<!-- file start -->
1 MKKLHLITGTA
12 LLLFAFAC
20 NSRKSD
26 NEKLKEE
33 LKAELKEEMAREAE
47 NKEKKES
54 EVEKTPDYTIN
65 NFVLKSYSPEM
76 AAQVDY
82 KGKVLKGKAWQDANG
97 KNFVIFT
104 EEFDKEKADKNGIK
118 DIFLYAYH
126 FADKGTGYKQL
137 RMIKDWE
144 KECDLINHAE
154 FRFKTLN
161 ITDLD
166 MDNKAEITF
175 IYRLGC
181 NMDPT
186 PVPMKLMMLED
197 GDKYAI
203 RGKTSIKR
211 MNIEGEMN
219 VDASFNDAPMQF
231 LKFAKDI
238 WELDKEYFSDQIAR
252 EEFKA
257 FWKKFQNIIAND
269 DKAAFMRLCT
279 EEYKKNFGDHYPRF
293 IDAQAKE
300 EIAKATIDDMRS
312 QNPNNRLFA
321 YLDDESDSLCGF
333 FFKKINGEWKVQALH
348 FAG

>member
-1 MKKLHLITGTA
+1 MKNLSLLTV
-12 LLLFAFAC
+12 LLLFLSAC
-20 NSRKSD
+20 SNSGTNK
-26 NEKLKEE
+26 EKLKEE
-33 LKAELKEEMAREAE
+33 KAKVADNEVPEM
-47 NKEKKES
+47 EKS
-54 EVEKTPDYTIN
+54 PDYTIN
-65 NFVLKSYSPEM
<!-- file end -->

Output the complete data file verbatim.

1 MKKLHLITGTA
12 LLLFAFAC
20 NSRKSD
26 NEKLKEE
33 LKAELKEEMAREAE
47 NKEKKES
54 EVEKTPDYTIN
65 NFVLKSYSPEM
76 AAQVDY
82 KGKVLKGKAWQDANG
97 KNFVIFT
104 EEFDKEKADKNGIK
118 DIFLYAYH
126 FADKGTGYKQL
137 RMIKDWE
144 KECDLINHAE
154 FRFKTLN
161 ITDLD
166 MDNKAEITF
175 IYRLGC
181 NMDPT
186 PVPMKLMMLED
197 GDKYAI
203 RGKTSIKR
211 MNIEGEMN
219 VDASFNDAPMQF
231 LKFAKDI
238 WELDKEYFSDQIAR
252 EEFKA
257 FWKKFQNIIAND
269 DKAAFMRLCT
279 EEYKKNFGDHYPRF
293 IDAQAKE
300 EIAKATIDDMRS
312 QNPNNRLFA
321 YLDDESDSLCGF
333 FFKKINGEWKVQALH
348 FAG

>member
-1 MKKLHLITGTA
+1 MKNLSLLTV
-12 LLLFAFAC
+12 LLLFLSAC
-20 NSRKSD
+20 SNSGTNK
-26 NEKLKEE
+26 EKLKEE
-33 LKAELKEEMAREAE
+33 KAKVADNEVPEM
-47 NKEKKES
+47 EKS
-54 EVEKTPDYTIN
+54 PDYTIN
-65 NFVLKSYSPEM